"If British bands cannot make a profit in Europe, there is no plan B. There is no alternative."

Blur drummer Dave Rowntree says the new generation of artists will be "gone" unless post-Brexit touring issues can be resolved.

The drummer was an outspoken critic of Brexit and the subsequent negotiations, matching his day-job in Blur to his commitments as a Labour councillor.

Writing for Politics Home, Dave Rowntree has issued a dire warning for the post-Brexit landscape, insisting that it could decimate new artists.

An ambassador for Let The Music Move campaign, he insists that new fees and barriers for European touring would make life "very hard" for new talent.

“It won’t affect a band like mine," he insisted. "We will be fine because if it costs an extra ten, twenty or hundred thousand pounds to sort out a European tour, reluctantly, we can shoulder that burden”.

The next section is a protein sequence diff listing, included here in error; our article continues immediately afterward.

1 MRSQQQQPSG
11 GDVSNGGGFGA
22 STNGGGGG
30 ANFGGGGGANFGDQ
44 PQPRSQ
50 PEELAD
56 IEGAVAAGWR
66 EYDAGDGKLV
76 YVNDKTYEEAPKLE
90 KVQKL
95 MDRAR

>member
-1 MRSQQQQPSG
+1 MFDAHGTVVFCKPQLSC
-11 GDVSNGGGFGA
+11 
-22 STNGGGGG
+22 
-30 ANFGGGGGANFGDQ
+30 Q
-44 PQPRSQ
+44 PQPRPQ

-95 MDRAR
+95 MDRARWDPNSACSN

“Who this hits — and hits very hard — is people at the bottom of the ladder, who are already living hand to mouth," he continued. "A band just starting out will now look at Europe and think doing a tour might make them bankrupt and end them. Those festivals and large gigs in Europe are what allow the new generation of British bands to fund recording and pay their rent for the rest of the year."

"If British bands cannot make a profit in Europe, there is no plan B. There is no alternative. And that’s it, that’s the Blurs of twenty years’ time, gone."

FInd the full article HERE.

Dave Rowntree joins a host of musicians pleading for better post-Brexit touring arrangements, with everyone from Sir Elton John to Ed Sheeran making their voices heard.

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